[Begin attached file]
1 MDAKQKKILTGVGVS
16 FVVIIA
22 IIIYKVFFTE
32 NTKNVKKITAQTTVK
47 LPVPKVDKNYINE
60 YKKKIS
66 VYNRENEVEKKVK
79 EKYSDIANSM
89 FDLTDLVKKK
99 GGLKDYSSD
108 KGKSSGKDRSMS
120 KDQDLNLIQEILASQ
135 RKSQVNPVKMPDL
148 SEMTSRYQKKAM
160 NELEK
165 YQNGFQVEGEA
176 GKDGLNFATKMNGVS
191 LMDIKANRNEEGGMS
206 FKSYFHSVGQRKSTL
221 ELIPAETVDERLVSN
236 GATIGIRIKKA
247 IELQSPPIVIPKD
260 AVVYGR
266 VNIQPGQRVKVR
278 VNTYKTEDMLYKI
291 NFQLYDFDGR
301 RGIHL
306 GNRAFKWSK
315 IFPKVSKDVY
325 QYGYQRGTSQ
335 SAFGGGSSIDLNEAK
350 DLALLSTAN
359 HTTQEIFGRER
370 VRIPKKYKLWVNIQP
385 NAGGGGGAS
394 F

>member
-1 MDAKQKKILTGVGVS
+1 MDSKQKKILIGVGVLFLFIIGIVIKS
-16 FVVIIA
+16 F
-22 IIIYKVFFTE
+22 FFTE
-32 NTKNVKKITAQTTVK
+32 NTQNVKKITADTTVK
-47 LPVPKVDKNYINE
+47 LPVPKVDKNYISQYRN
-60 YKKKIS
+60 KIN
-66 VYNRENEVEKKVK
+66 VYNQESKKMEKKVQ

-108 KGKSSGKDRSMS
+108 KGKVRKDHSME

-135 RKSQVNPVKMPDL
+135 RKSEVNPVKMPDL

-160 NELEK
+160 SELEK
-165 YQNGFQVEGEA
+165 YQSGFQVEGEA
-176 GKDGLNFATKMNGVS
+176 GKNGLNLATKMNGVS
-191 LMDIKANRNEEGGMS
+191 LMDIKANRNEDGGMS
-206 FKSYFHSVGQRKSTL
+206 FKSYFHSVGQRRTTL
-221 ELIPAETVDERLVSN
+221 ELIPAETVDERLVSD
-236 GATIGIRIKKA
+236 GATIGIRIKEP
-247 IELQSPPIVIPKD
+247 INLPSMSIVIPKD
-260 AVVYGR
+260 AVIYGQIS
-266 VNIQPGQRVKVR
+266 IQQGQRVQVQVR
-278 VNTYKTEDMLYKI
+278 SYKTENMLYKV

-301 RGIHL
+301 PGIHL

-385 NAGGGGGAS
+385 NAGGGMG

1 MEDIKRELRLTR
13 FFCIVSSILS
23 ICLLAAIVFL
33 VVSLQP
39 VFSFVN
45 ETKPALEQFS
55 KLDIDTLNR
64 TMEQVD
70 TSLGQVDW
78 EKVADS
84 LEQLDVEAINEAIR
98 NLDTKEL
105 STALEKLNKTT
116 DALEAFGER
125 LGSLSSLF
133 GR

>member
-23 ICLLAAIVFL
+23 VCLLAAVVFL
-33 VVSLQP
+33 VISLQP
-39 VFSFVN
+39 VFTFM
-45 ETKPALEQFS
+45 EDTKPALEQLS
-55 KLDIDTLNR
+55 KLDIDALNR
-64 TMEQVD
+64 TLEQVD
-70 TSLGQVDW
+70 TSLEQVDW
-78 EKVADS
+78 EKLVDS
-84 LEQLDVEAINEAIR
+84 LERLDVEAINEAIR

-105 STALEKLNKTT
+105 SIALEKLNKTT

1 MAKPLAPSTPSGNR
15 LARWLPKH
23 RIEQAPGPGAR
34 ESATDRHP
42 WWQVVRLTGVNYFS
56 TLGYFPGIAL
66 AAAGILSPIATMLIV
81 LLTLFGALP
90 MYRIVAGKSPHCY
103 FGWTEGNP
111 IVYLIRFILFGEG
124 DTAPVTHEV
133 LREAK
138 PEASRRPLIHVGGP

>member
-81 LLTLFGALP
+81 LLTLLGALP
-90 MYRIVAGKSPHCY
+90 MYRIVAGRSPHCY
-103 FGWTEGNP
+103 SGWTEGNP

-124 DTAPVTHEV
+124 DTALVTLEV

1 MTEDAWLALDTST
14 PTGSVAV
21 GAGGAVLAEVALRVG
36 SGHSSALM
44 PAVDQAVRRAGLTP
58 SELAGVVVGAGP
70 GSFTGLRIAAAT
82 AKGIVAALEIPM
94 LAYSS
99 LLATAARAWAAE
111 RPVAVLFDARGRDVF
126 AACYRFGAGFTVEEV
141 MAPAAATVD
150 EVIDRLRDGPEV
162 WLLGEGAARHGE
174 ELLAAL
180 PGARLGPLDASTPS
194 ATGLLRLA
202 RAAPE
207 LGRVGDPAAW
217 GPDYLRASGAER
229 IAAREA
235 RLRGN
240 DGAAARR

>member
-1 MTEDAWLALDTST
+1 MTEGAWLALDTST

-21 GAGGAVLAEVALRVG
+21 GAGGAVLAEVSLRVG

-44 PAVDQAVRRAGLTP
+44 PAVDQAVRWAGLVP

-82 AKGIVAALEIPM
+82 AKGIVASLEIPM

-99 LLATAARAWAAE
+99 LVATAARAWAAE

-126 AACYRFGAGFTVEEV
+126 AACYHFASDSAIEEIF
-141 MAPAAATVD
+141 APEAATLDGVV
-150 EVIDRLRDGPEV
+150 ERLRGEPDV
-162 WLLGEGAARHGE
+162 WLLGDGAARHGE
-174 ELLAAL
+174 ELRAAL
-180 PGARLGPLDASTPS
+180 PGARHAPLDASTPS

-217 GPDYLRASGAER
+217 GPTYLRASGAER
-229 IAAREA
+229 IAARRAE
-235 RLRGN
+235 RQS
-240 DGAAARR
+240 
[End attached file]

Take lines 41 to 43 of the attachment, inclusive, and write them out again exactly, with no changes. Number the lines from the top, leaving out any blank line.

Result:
+16 F
-22 IIIYKVFFTE
+22 FFTE